ABCB1; breast cancer; CYP2D6; recurrence and metastasis; tamoxifen
Hemophilia A is an X-linked bleeding disorder caused by the deficiency of factor VIII (FVIII). Exogenous FVIII is administered therapeutically, and due to a short half-life, frequent infusions are often required. Fifteen to thirty-five percent of severe hemophilia A patients develop inhibitory antibodies toward FVIII that complicate clinical management of the disease. Previously, we used phosphatidylinositol (PI) containing lipidic nanoparticles to improve the therapeutic efficacy of recombinant FVIII by reducing immunogenicity and prolonging the circulating half-life. The objective of this study is to investigate further improvements in the FVIII–PI formulation resulting from the addition of polyethylene glycol (PEG) to the particle. PEGylation was achieved by passive transfer of PEG conjugated lipid into the FVIII–PI complex. PEGylated FVIII–PI (FVIII–PI/PEG) was generated with high association efficiency. Reduced activity in vitro and improved retention of activity in the presence of antibodies suggested strong shielding of FVIII by the particle; thus, in vivo studies were conducted in hemophilia A mice. Following intravenous administration, the apparent terminal half-life was improved versus both free FVIII and FVIII–PI, but exposure determined by area under the curve was reduced. The formation of inhibitory antibodies after subcutaneous immunization with FVIII–PI/PEG was lower than free FVIII but resulted in a significant increase in inhibitors following intravenous administration. Passive transfer of PEG onto the FVIII–PI complex does not provide any therapeutic benefit.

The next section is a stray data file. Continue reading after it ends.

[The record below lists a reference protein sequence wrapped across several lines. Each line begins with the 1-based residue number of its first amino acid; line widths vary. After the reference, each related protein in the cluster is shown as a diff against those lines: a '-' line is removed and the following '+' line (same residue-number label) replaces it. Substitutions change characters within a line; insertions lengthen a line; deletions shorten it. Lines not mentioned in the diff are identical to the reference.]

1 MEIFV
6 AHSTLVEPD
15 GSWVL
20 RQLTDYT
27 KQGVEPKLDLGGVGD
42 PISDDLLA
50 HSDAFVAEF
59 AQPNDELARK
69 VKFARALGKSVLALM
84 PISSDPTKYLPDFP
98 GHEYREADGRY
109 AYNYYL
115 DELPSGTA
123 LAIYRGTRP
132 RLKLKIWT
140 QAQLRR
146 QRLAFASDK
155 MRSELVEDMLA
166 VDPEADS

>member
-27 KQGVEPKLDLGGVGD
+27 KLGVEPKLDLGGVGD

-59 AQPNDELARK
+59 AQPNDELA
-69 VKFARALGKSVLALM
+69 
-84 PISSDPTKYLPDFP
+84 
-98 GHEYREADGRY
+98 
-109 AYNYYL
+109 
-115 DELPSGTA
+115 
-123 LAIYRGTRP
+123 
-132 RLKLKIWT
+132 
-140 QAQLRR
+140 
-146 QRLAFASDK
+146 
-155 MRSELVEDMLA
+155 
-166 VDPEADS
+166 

factor VIII; hemophilia A; immunogenicity; inhibitor development; PEGylation
Radix Scutellariae is a commonly used herbal medicine. Baicalein, wogonin, and oroxylin A are three major bioactive flavones in Radix Scutellariae and share similar chemical structures. The intestinal absorption and disposition of baicalein have been systematically investigated by our group before. In this study, the intestinal absorption and disposition of wogonin and oroxylin A were further explored and compared with the profiles of baicalein to find potential structure–activity relationship. Absorptive models including Caco-2 cell monolayer model and rat in situ single-pass intestinal perfusion model as well as in vitro enzymatic kinetic study were employed in the current study. The absorption of baicalein, wogonin, and oroxylin A were favorable with wogonin showing the highest permeability based on two absorptive models. However, three flavones underwent a fast and extensive phase II metabolism. The intestinal metabolism of three flavones exhibited species difference between human and rat. Oroxylin A demonstrated the highest intrinsic clearance of glucuronidation among three flavones. The multidrug resistance proteins might be involved in the efflux of their intracellularly formed conjugated metabolites. The pathway of intestinal absorption and disposition of B, W, and OA was similar. However, the extent of permeability and metabolism was different among three flavones which might be due to the number and position of the hydroxyl group.
absorption; baicalein; disposition; oroxylin A; wogonin
A generic product must meet the standards established by the Food and Drug Administration (FDA) to be approved for marketing in the USA. FDA approves a generic product for marketing if it is proved to be therapeutically equivalent to the reference product. Bioequivalence (BE) between a proposed generic product and its corresponding reference product is one of the major components of therapeutic equivalence. These approvals may be delayed if the BE portion of the submission is determined to be deficient. Many of these BE deficiencies recur commonly and can be avoided.
We conducted a survey of the BE submissions to abbreviated new drug applications (ANDAs) over years 2001 to 2008 to identify the most commonly occurring BE deficiencies.